機械学習とハーバリウム標本を用いて、分類群内および分類群間の形質-気候関係を分析する。 Analyzing trait-climate relationships within and among taxa using machine learning and herbarium specimens
Brendan C. Wilde, Jason G. Bragg, William Cornwell
American Journal of Botany Published: 12 April 2023
Continental-scale leaf trait studies can help explain how plants survive in different environments, but large data sets are costly to assemble at this scale. Automating the measurement of digitized herbarium collections could rapidly expand the data available to such studies. We used machine learning to identify and measure leaves from existing, digitized herbarium specimens. The process was developed, validated, and applied to analyses of relationships between leaf size and climate within and among species for two genera: Syzygium (Myrtaceae) and Ficus (Moraceae).
Convolutional neural network (CNN) models were used to detect and measure complete leaves in images. Predictions of a model trained with a set of 35 randomly selected images and a second model trained with 35 user-selected images were compared using a set of 50 labeled validation images. The validated models were then applied to 1227 Syzygium and 2595 Ficus specimens digitized by the National Herbarium of New South Wales, Australia. Leaf area measurements were made for each genus and used to examine links between leaf size and climate.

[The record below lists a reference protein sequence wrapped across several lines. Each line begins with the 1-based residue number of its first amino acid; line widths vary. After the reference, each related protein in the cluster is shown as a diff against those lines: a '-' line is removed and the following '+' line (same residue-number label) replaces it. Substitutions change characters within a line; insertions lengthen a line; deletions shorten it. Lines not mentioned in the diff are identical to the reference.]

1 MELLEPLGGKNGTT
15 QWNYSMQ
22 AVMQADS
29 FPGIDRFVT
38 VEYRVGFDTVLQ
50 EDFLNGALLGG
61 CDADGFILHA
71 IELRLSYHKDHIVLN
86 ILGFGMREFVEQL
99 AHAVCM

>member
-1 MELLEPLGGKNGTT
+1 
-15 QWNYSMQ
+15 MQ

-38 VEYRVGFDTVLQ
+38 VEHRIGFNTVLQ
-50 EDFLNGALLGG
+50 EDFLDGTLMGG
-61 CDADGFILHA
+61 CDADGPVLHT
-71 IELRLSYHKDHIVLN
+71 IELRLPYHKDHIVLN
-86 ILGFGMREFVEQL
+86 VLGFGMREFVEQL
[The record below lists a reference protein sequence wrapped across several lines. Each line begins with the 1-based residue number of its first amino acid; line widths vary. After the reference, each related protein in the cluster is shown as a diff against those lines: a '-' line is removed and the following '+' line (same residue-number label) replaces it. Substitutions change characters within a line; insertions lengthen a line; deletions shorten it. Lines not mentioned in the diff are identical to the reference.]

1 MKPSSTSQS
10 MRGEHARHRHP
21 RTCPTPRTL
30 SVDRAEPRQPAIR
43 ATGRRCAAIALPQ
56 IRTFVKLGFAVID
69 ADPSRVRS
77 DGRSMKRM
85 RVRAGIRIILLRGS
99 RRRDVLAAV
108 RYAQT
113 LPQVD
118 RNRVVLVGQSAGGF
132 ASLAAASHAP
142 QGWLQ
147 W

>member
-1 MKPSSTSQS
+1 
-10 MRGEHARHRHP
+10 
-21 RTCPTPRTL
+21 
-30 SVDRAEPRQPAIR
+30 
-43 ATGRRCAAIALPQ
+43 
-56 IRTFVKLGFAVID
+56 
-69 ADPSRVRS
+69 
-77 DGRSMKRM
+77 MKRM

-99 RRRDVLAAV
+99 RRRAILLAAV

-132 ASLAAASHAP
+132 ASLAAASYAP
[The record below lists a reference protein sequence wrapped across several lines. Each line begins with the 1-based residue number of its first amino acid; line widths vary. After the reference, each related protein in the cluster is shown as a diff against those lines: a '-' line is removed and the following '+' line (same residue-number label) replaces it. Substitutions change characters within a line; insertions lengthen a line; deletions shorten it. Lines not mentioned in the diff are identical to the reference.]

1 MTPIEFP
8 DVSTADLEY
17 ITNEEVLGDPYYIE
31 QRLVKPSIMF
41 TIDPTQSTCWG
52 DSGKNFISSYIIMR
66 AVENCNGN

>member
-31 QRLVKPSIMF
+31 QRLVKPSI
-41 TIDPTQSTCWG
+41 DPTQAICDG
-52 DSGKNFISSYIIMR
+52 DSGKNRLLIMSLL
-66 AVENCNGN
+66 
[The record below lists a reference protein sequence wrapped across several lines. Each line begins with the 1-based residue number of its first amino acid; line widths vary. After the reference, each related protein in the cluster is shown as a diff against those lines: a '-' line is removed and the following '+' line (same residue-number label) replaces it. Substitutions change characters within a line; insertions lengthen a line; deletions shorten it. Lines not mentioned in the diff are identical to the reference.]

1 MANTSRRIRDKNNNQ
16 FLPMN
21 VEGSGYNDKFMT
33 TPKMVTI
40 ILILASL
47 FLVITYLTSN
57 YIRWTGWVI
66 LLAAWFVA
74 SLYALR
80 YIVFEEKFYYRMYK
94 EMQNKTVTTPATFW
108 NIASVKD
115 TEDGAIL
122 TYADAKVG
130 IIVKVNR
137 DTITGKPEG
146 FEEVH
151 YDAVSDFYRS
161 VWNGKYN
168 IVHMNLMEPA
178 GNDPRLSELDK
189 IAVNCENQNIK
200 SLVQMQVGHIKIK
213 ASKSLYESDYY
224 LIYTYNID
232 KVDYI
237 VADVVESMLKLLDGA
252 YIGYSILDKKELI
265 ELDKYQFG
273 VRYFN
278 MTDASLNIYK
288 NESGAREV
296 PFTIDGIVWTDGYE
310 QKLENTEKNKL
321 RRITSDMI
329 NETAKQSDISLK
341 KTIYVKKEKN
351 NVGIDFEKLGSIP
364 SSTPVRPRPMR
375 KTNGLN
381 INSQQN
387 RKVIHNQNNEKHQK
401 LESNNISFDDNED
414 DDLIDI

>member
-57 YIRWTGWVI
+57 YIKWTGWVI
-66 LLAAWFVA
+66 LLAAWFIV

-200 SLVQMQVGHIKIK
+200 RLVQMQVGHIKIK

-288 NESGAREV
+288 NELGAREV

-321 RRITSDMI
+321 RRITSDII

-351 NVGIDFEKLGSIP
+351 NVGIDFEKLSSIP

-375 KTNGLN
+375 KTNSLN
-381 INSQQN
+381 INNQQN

The user-selected training method for Syzygium found more leaves (9347 vs. 8423) using fewer training masks (218 vs. 225), and found leaves with a greater range of sizes than the random image training method. Within each genus, leaf size was positively associated with temperature and rainfall, consistent with previous observations. However, within species, the associations between leaf size and environmental variables were weaker.
CNNs detected and measured leaves with levels of accuracy useful for trait extraction and analysis and illustrate the potential for machine learning of herbarium specimens to massively increase global leaf trait data sets. Within-species relationships were weak, suggesting that population history and gene flow have a strong effect at this level. Herbarium specimens and machine learning could expand sampling of trait data within many species, offering new insights into trait evolution.